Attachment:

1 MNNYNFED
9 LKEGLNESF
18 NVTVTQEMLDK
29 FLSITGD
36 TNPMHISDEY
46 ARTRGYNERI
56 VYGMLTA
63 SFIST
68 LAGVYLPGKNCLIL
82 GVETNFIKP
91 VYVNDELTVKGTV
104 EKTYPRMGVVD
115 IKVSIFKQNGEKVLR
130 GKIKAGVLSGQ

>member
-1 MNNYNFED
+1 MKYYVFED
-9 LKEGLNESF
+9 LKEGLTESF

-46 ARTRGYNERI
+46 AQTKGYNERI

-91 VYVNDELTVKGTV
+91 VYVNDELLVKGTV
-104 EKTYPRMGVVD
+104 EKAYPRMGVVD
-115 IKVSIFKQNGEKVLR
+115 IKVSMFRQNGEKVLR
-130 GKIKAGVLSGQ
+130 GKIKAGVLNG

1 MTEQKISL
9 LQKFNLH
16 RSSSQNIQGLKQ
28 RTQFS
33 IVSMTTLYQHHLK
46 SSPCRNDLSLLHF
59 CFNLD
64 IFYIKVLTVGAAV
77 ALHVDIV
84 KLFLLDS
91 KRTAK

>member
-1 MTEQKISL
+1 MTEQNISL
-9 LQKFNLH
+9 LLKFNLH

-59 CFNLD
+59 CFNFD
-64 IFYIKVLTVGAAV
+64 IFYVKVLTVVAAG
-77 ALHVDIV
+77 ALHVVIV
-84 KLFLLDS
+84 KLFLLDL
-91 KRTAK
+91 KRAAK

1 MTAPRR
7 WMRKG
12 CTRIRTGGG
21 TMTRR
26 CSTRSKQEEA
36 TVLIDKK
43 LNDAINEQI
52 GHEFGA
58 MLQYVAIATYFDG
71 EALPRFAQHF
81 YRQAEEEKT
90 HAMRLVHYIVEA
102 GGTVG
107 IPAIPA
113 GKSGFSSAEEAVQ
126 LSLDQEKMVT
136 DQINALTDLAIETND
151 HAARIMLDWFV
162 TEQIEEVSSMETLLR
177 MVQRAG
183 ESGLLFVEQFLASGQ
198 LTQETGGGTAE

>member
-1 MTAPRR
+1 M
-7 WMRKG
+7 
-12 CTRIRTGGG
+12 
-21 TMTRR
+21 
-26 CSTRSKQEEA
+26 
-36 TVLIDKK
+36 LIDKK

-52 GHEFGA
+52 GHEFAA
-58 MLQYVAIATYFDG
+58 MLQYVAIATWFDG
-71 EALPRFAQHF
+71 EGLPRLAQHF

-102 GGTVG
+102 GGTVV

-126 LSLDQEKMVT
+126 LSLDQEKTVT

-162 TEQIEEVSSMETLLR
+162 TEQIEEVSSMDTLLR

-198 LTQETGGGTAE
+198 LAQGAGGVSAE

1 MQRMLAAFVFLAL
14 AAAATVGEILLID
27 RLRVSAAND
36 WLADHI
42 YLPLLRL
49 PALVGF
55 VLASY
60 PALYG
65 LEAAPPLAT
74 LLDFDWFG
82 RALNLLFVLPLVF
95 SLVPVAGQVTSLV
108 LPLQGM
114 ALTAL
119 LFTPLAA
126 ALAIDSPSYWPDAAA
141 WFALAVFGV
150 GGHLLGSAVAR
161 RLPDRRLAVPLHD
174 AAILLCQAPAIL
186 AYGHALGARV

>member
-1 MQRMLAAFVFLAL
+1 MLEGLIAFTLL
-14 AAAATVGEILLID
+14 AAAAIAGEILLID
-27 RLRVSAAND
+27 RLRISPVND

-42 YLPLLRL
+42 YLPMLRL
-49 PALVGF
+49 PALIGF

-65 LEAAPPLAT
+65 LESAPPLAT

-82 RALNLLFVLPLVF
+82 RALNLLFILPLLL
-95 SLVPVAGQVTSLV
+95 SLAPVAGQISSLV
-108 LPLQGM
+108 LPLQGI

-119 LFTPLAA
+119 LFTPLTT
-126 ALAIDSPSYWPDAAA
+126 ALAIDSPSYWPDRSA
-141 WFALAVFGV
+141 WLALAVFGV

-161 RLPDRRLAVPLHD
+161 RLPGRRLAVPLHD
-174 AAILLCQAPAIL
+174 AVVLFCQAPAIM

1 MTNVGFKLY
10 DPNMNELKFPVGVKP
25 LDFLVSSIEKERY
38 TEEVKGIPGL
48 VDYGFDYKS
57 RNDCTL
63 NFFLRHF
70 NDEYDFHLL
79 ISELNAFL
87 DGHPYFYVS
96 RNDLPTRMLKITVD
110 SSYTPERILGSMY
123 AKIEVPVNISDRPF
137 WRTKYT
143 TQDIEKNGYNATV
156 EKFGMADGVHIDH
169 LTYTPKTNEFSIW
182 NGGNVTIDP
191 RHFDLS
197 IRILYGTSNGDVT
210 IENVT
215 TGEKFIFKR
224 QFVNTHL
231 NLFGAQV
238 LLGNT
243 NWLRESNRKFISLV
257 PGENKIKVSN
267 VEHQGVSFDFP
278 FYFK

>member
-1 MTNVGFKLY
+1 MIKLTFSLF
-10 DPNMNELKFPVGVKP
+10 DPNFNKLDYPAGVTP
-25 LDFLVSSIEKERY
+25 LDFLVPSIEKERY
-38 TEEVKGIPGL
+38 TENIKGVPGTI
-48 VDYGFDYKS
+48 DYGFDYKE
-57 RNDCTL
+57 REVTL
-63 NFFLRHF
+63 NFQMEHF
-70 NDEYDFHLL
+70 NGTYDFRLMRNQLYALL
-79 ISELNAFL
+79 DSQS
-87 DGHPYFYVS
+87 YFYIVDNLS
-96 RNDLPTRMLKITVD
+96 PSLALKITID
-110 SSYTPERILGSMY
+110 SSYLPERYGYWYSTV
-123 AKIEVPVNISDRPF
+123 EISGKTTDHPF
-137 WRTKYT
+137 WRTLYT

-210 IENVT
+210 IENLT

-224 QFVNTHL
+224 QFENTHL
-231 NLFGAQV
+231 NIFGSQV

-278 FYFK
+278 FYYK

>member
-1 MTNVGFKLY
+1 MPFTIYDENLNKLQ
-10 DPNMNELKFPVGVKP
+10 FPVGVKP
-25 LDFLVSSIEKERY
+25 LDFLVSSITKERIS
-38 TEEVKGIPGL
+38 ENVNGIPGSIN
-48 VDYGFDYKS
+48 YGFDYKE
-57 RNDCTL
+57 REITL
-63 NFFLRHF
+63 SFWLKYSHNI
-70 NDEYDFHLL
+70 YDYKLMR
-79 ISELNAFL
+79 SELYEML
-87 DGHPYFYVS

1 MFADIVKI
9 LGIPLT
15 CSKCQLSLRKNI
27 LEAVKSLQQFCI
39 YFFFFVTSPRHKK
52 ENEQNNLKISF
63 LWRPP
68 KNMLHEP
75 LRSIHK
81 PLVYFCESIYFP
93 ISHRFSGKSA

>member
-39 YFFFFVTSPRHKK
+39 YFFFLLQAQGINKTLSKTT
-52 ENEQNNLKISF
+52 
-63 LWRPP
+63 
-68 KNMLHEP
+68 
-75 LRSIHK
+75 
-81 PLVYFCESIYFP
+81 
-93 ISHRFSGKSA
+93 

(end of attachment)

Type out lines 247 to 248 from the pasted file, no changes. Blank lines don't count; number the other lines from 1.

63 LWRPP
68 KNMLHEP